In ‘doing data right’, leaders’ fidelity and focus are crucial

Teachers say data makes them better teachers — but only if it’s quality data, used optimally

Aloha! If you’re like most educators, you’ve probably amassed varied experiences in using electronic tools and the data they generate. You may have found some tools and practices more effective than others.

In a recent posting, Education Week’s TeachingNow blog cites a follow-up study by the Bill and Melinda Gates Foundation showing that “91 percent of surveyed teachers say data and digital tools are important to seeing how a class is doing,” with nearly 80 percent crediting data with helping them track students’ progress. Further, 61 percent say they’re better teachers because of the digital tools they use, such as Excel spreadsheets and digital gradebooks.

Unfortunately, the respondents also expressed dissatisfaction with the data generated by those tools. While 93 percent of the 4,600 teachers surveyed for the Gates study said they use digital tools, 67 percent of those respondents cited in “Teachers Know Best: Making Data Work for Teachers and Students” said they aren’t fully satisfied with the resulting data.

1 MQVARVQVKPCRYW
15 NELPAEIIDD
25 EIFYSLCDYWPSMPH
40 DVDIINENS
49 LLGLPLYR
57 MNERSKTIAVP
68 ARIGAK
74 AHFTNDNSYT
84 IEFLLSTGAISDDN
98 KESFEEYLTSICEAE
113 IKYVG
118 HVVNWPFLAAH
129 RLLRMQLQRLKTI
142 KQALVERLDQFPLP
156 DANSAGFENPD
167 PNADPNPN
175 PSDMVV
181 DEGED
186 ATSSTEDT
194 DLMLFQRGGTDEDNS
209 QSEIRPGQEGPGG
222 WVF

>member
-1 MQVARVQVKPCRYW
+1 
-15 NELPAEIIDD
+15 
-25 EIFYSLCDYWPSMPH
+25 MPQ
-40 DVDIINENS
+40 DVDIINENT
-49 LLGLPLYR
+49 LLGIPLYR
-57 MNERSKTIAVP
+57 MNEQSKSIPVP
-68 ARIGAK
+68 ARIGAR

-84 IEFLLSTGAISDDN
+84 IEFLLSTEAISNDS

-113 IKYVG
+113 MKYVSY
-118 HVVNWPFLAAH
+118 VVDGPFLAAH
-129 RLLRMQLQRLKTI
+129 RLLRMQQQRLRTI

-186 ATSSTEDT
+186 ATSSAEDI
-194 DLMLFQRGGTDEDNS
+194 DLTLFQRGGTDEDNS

Respondents mention feeling overwhelmed by the volume of data and the time and effort required to analyze it — time that eats into instruction. They want to see more student progress, the Gates study found, along with the “academic, social, behavioral, and cultural experiences that can help strengthen the connection between teachers and students, and shape how learning takes place.”

Keys to effective data use

At Performance Fact, we’ve seen how paying consistent attention to data provides practitioners, students and other stakeholders with evidence-based feedback mechanisms about the effectiveness of daily teaching, leadership and organizational practices.

Doing all of that well requires an exceptional commitment, the kind of commitment demonstrated by Highline Public Schools in Burien, Wash. In 2012, Highline’s leaders began designing — and are now faithfully executing — a system-wide program of continuous improvement. The transformation includes developing: a three-year Strategic Plan and Instructional Focus; an Annual Action Plan for both district and schools that targets priorities in the strategic plan; and a three-part, disciplined implementation cycle for both district and schools. That cycle includes: